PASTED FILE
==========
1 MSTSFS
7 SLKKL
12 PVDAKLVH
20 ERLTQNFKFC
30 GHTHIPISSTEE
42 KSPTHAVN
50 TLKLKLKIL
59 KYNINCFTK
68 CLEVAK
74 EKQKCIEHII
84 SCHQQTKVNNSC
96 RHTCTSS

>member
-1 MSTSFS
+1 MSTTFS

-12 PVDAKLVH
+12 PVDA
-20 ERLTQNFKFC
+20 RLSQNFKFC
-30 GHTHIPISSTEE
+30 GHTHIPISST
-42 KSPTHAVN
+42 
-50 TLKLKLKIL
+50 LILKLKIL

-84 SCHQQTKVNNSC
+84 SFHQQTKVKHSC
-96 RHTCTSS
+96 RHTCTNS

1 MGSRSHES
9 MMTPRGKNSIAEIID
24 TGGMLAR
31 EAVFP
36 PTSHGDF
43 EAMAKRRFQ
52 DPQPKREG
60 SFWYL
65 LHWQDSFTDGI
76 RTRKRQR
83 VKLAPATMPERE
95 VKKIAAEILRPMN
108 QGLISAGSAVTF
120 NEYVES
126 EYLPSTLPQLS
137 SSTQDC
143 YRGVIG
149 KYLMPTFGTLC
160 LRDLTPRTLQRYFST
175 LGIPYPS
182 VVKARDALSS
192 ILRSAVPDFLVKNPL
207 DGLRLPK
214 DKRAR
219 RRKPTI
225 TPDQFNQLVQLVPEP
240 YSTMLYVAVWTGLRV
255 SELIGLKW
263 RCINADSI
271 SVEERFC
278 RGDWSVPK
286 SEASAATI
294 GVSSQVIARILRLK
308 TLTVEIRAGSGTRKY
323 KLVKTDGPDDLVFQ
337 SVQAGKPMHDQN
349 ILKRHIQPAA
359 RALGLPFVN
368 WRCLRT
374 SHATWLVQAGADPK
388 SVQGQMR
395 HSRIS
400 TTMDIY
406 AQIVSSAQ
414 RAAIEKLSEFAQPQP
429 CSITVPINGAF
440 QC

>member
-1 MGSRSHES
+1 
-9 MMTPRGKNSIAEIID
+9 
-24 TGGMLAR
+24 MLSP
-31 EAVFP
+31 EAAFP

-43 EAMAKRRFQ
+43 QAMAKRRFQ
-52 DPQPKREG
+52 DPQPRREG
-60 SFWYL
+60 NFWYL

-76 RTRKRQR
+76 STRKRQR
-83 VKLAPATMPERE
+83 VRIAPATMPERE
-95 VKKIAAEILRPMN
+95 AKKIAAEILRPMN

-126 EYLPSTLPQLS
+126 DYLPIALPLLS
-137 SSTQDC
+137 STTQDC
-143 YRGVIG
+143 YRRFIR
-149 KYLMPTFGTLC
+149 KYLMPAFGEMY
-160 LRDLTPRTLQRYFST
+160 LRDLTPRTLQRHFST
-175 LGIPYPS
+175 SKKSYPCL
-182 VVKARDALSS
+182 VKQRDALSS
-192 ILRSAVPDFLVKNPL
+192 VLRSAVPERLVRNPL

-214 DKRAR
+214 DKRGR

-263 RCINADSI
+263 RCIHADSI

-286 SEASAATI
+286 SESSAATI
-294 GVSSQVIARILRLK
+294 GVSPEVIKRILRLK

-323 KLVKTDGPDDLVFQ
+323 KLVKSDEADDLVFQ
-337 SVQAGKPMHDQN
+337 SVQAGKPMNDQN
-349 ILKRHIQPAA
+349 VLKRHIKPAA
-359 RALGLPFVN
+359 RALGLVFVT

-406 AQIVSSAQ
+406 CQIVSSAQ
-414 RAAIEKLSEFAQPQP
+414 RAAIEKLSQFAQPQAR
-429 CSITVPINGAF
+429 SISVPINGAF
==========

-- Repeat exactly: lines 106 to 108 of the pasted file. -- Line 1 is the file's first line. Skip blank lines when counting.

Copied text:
-160 LRDLTPRTLQRYFST
+160 LRDLTPRTLQRHFST
-175 LGIPYPS